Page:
Monday, November 18

Schools forced to shut as toxic smog blankets SE Asia

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Indonesian firefighters battling a forest fire in Kampar, Riau. — AFP photos

JAKARTA: Huge fires are raging across vast swathes of Indonesia’s rainforests — some of the world’s biggest — with toxic smog shutting hundreds of schools across Southeast Asia, officials said yesterday.

Massive jungle areas in Sumatra and Borneo island are ablaze as thousands of personnel battle to quell the fires, frequently started to clear land for crop plantations.

Burning forests to make way for farming is also thought to be behind the enormous fires currently ripping through the Amazon in South America, and experts believe they could have a serious impact on the global climate.

In Indonesia, the number of hotspots — areas at risk of fires — has soared in parts, including on Borneo which the country shares with Malaysia and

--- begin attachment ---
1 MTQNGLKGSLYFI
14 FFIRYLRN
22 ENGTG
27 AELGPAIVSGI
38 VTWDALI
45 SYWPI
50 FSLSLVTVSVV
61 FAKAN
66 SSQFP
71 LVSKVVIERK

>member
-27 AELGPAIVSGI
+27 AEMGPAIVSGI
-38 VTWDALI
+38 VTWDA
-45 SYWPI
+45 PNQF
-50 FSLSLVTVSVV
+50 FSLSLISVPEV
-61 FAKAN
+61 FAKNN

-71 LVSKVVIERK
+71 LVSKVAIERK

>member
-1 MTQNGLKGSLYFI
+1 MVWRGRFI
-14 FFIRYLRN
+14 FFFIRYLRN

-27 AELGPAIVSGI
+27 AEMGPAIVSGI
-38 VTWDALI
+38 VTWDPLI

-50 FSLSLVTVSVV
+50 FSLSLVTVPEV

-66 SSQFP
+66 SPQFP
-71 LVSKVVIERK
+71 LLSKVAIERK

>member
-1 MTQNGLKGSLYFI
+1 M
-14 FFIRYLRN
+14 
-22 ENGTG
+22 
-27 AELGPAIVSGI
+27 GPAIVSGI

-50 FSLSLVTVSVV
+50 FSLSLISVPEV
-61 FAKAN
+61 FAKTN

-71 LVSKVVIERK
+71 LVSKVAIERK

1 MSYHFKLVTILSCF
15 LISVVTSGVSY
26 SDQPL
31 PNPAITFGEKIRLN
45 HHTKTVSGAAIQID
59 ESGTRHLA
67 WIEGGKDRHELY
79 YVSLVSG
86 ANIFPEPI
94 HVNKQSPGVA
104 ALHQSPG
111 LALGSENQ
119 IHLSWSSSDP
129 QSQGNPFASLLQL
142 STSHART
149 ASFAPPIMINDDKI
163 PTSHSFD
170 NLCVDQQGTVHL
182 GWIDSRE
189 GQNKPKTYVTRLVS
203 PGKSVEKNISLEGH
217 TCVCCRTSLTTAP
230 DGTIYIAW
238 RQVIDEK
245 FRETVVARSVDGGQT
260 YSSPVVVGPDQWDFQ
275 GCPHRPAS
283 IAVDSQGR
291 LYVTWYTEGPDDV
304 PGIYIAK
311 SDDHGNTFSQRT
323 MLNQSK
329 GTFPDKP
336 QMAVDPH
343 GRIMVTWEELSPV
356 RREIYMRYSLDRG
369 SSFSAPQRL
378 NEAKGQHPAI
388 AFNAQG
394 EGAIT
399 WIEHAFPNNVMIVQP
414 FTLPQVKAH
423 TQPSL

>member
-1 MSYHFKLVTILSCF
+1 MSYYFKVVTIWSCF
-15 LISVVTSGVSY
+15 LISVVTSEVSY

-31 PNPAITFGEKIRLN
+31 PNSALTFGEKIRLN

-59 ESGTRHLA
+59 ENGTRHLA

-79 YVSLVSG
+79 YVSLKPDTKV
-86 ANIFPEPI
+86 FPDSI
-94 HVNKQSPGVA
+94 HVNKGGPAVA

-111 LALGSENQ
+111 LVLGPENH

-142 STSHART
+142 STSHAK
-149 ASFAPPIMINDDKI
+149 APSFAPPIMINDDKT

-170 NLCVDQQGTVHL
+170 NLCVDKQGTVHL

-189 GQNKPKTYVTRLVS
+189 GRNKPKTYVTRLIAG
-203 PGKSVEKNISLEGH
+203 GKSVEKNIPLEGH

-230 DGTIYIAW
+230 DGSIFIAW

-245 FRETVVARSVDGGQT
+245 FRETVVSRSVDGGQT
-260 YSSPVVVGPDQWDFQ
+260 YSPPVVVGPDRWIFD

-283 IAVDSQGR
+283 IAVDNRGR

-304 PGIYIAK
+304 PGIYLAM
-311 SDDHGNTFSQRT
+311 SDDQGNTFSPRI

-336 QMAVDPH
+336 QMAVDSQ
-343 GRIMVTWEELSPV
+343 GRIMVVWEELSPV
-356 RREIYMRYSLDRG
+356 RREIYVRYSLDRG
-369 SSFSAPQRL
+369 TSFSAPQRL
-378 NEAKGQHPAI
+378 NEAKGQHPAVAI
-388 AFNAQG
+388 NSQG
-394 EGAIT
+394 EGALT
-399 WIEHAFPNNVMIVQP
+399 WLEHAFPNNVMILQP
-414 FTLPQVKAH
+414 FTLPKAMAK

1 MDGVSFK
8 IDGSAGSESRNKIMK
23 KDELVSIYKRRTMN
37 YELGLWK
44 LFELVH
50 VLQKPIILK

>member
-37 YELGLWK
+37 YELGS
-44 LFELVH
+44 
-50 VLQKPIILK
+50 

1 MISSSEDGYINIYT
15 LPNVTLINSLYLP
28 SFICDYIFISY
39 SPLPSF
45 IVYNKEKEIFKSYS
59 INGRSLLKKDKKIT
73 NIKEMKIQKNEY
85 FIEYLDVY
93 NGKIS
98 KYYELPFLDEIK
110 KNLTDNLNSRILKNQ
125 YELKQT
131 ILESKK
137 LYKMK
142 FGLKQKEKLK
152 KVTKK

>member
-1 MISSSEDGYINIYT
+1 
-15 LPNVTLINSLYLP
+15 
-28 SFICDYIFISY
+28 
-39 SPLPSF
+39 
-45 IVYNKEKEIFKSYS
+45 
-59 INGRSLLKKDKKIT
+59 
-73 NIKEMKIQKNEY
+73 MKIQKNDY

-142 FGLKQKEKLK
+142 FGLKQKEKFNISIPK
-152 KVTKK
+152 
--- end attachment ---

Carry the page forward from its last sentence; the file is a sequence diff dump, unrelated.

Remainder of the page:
Brunei.

Indonesian schoolgirls wear facemasks as they are sent home after schools were ordered closed in Pekanbaru, Riau.

In Indonesia’s Jambi province, on Sumatra, some kindergartens will be closed until Friday, while elementary and junior high schools are also temporarily shut, according to local authorities, who did not give exact numbers.

Jambi mayor Syarif Fasha urged residents to wear face masks.

Indonesian authorities have deployed thousands of extra personnel since last month to prevent a repeat of 2015 fires, which were the worst for two decades, choking the region in haze for weeks and setting off a diplomatic spat.

The number of hotspots with medium-to-high potential to break out in blazes soared nearly sevenfold to 6,312 over a four-day period this month, according to Indonesia’s national disaster agency. — AFP